You can call our 24-hour support and crisis line on 0800 REFUGE (733843). Or, if you prefer, you can click here and contact us discretely through our contact form and we will email you back as soon as possible.

What will I do for money?

There are a number of benefits and allowances you may be eligible for if you are a victim of domestic violence in New Zealand. We can help you better understand your options once you make contact.

I haven’t been beaten up, can Women’s Refuge still help me?

We support women who have experienced any form of domestic violence: verbal, psychological/emotional, sexual, and financial as well as physical. In fact, psychological/emotional abuse is the most common form of domestic violence.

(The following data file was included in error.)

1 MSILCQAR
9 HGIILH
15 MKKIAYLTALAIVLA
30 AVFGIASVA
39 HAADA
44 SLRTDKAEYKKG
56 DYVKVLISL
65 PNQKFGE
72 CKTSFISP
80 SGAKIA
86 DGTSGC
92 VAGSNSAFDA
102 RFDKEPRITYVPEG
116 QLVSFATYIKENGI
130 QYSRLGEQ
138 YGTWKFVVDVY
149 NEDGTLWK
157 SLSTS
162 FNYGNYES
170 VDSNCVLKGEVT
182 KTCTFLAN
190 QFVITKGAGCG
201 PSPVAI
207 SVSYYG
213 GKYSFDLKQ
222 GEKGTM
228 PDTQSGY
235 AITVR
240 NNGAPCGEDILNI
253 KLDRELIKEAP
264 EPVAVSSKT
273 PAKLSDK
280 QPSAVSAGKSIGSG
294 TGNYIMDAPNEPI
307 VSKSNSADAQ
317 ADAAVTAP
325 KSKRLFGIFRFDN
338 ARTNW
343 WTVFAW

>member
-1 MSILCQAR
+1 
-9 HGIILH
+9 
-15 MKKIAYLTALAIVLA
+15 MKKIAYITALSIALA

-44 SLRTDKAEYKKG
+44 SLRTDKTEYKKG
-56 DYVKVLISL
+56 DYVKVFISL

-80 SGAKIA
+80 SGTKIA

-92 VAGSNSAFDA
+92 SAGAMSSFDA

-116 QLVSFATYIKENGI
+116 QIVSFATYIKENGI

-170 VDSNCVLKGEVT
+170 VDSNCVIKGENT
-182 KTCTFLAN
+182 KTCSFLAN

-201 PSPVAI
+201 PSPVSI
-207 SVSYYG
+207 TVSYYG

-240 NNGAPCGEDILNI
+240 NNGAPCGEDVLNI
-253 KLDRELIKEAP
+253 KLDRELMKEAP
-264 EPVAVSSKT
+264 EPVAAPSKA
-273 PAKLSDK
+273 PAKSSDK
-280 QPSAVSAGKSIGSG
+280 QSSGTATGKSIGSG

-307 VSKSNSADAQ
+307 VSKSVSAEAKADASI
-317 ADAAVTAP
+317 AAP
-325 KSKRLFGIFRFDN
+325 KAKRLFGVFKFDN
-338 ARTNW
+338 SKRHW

How much does it cost to stay?

Women's Refuge support and advocacy services are free. In the safe house, rent is usually charged once your financial situation is sorted out. Safety is our main concern. You won't be turned away if you don't have any money.

How long can I stay in a safe house?

Some women only stay a night or two, while others stay for weeks. You can talk with the advocates at your local refuge about how long you think you need to stay to ensure your safety.

I don’t live with my partner, but he is abusing me. Can you still help me?

Yes, you don’t have to be living with your partner to experience domestic violence and you can still call us.

What happens if I haven't got any clothes or food?

Women's Refuge has clothing that you can have. We’ve also got toys and books, formula and nappies. You are welcome to use our emergency food until you get your financial situation sorted out.

Will other people be there?

Safe houses usually have other women, including women with their children, staying there. Refuge advocates are around during the day.